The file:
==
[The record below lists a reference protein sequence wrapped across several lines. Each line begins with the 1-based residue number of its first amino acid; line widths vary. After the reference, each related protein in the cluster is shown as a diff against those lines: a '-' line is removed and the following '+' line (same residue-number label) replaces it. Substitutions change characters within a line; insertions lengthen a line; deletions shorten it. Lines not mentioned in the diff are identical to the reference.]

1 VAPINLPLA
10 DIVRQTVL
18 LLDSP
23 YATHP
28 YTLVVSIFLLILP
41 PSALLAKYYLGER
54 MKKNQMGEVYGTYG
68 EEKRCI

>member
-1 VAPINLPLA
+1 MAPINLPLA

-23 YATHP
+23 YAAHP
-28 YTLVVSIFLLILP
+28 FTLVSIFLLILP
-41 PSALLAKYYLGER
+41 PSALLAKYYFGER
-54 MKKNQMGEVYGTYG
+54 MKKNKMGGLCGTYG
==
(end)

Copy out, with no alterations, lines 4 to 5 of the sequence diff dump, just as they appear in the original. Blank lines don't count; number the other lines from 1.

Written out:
18 LLDSP
23 YATHP